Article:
The Case For Teachers Coding

Often, teachers are some of the most resourceful people around. Our job requires us to apply our experience and knowledge of our craft to be effective in all that we do. We select activities to meet our students where they are and bring them to a higher level of thinking. We arrange student groups to optimize learning and interaction. We assess what a piece of student work reveals about the progress of our students. These tasks are not easily automated, and probably shouldn’t be.

The best teachers are adept at quickly figuring out how to make the most of the tools they have at their disposal. I’ve seen my colleagues use chart paper, popsicle sticks, and index cards in remarkably efficient ways to do their work.

That said, we also have an eye for where we can make improvements. The human brain enables us to do some impressive feats but let’s face it, much of the time we spend during the day doesn’t make the most of what the brain is good at doing. Some tasks — those involving searching, organizing, repetition, randomness, and computation — these are not our strong points as a species. These are, however, what computers in their various forms do for us on a regular basis. We are well served by knowing how technology can help us do our jobs.

In our ed-tech community, our focus is often on how technology can be used to help students learn. At its best, it enables our students not just to consume media, but create it. We see that students learning to code helps them understand the role of making mistakes along the way to being successful. Computational thinking as a whole is a useful set of skills that we aspire to develop in our students. Despite this importance, we as teachers don’t often develop our own computational thinking skills. I believe there is a simple way out of this.

Teachers should learn to code. Doing so has the potential to lead classrooms to become more efficient, engaging, and authentic learning spaces.

I say this fully aware that a call to place yet one more demand on teachers needs to be fully justified, so bear with me. I have some simple reasons why coding has the potential to make us as teachers better at what we do.

  • There has never been a better time to learn to code. There are numerous resources available online, as well as support groups available to help you progress on your coding journey.
  • Learning in context is always best. There are simple ways to use code right now to replace pencil and paper processes. If learning a particular concept can help your classroom be better tomorrow, then you will make better progress.
  • Coding literally helps you do super-human tasks. A human could search all of the essays that your students write for the most commonly misspelled words. A computer could do the same thing in a fraction of the time.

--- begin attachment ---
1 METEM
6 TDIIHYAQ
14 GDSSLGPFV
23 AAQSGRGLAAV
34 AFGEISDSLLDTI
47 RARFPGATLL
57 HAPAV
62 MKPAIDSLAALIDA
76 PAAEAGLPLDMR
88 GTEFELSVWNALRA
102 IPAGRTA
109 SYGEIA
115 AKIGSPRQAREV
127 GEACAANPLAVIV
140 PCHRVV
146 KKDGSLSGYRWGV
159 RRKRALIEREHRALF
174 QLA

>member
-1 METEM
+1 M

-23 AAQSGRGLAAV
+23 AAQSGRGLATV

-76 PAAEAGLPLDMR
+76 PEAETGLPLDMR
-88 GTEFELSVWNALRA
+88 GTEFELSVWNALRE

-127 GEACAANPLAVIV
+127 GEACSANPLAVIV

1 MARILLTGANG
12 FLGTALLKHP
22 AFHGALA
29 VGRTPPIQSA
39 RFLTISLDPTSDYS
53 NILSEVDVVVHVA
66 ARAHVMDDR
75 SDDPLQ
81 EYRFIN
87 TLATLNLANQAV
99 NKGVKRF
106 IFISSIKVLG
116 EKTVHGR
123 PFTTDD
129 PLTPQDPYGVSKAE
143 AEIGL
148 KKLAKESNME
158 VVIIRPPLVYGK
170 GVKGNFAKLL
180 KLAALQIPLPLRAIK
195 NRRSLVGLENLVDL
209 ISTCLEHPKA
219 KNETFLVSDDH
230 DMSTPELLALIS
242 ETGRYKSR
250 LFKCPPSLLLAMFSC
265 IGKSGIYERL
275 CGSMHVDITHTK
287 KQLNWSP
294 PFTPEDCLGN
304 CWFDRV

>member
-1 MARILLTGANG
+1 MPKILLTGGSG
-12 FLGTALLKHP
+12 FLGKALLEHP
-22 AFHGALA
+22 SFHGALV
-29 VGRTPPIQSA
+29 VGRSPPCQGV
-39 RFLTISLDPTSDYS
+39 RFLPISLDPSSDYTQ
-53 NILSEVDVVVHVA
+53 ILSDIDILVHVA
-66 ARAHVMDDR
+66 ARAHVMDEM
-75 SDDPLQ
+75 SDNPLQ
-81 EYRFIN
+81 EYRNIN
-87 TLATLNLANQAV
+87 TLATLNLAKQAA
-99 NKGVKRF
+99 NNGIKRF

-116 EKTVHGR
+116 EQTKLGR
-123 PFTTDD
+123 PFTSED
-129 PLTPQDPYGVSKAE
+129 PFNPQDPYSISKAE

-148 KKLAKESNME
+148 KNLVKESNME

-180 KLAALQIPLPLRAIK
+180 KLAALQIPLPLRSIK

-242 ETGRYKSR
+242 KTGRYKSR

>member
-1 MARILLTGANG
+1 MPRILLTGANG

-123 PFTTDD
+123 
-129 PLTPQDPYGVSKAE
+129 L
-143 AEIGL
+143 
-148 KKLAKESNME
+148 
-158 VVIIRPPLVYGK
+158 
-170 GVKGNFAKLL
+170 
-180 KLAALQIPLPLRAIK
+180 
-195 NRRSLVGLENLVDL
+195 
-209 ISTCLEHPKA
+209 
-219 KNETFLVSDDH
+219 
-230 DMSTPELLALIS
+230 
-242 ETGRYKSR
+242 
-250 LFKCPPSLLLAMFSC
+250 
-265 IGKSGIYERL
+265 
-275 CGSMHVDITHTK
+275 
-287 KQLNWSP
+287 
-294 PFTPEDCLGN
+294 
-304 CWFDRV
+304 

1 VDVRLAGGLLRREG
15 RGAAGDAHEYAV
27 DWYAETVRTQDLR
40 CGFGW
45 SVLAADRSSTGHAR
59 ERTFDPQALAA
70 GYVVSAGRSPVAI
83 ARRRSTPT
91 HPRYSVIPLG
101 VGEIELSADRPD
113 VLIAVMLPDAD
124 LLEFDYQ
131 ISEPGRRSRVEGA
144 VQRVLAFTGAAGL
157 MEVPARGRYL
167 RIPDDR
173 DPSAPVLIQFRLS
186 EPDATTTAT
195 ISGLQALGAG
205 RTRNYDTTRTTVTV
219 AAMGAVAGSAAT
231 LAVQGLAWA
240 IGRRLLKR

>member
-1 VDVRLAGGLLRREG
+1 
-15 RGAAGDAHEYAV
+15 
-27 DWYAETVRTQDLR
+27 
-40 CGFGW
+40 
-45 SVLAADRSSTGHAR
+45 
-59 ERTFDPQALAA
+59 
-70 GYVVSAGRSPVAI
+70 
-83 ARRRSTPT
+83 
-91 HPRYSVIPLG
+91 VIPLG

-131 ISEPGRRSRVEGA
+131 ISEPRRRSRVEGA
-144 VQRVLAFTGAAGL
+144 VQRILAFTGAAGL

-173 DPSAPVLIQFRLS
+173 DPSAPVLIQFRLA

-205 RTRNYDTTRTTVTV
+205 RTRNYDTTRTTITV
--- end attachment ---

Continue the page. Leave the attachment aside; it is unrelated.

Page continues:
• We should practice what we preach. We try to serve as role models for our students in the realm of learning whenever we can. We want our students to work efficiently and intelligently, expending effort where it counts. Programming computers to do tasks they excel at doing frees us to focus on tasks that are best suited for the human mind and creativity. Learning to code puts these concepts first and foremost in the design of our classrooms. We aren’t just doing a job — we are living a lifestyle.
  • Teachers know best which problems need to be solved in their classroom. Every educational technology in existence is trying to sell you a solution to a problem you might not have. You know what the problems are — you can learn to build a solution to those problems yourself using available tools and using the community of others doing the same.
  • Students like seeing their teachers as innovators. Teachers often try new activities or assignments as ways to improve what they do. This is precisely what software companies do all the time in developing their products. Students are also remarkable beta testers and make great suggestions for how to improve an idea. They appreciate being part of this process.
  • The community of teachers that code is growing. I learned much of what I know from other programmers and teachers from around the world. We’ve all experienced how programming makes us better at our job, and want to help others join the team.

It’s important to mention here what precisely I mean by coding. This can be anything from a spreadsheet or an automator script to a full web based application. Anything that takes a process we do and automates the parts that are repetitive, require categorization — those tasks at which computers excel — this is what we want to build. The bar to entry is lower than you think – it’s just case of building the necessary skills.

While many of us use technology all the time, we don’t often take (or have) the time to understand how it works behind the scenes. I’ve often seen my colleagues doing scheduling on whiteboards and moving cards around on a bulletin board. While they acknowledge what  they are doing is inefficient they nonetheless say “I would rather do it this way because I understand how everything goes together like a puzzle”. I would propose that if so much time is spent solving the same puzzle year after year then it makes a lot of sense to let a computer the hard work either using a pre-existing solution or by writing your own.

Effective use of technology goes beyond knowing which mobile app is best suited for taking attendance or how to connect a computer to a projector. We can move beyond being consumers of technology and instead be part of a growing movement to build it our way.

Disclaimer: Ideas and opinions in the blog posts are the work of the author and do not necessarily reflect the ideas or beliefs of 21CLI.

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